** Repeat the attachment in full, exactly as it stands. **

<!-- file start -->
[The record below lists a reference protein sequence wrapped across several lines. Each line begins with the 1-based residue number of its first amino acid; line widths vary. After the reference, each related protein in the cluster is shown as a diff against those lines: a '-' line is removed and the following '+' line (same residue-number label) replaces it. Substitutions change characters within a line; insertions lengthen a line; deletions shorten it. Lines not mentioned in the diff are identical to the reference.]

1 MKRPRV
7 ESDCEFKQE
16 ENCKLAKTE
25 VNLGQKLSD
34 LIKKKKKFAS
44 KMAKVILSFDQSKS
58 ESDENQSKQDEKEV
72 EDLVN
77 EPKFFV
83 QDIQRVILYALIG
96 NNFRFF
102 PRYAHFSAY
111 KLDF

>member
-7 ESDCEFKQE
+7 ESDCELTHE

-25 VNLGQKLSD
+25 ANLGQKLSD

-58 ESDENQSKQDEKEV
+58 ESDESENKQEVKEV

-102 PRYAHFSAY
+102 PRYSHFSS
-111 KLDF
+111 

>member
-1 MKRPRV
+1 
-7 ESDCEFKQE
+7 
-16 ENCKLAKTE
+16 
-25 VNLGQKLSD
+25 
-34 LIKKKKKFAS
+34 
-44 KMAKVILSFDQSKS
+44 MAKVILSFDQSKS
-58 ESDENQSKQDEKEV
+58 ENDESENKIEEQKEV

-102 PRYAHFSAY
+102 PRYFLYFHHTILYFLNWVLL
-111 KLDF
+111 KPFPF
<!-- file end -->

[The record below lists a reference protein sequence wrapped across several lines. Each line begins with the 1-based residue number of its first amino acid; line widths vary. After the reference, each related protein in the cluster is shown as a diff against those lines: a '-' line is removed and the following '+' line (same residue-number label) replaces it. Substitutions change characters within a line; insertions lengthen a line; deletions shorten it. Lines not mentioned in the diff are identical to the reference.]

1 MKRPRV
7 ESDCEFKQE
16 ENCKLAKTE
25 VNLGQKLSD
34 LIKKKKKFAS
44 KMAKVILSFDQSKS
58 ESDENQSKQDEKEV
72 EDLVN
77 EPKFFV
83 QDIQRVILYALIG
96 NNFRFF
102 PRYAHFSAY
111 KLDF

>member
-7 ESDCEFKQE
+7 ESDCELTHE

-25 VNLGQKLSD
+25 ANLGQKLSD

-58 ESDENQSKQDEKEV
+58 ESDESENKQEVKEV

-102 PRYAHFSAY
+102 PRYSHFSS
-111 KLDF
+111 

>member
-1 MKRPRV
+1 
-7 ESDCEFKQE
+7 
-16 ENCKLAKTE
+16 
-25 VNLGQKLSD
+25 
-34 LIKKKKKFAS
+34 
-44 KMAKVILSFDQSKS
+44 MAKVILSFDQSKS
-58 ESDENQSKQDEKEV
+58 ENDESENKIEEQKEV

-102 PRYAHFSAY
+102 PRYFLYFHHTILYFLNWVLL
-111 KLDF
+111 KPFPF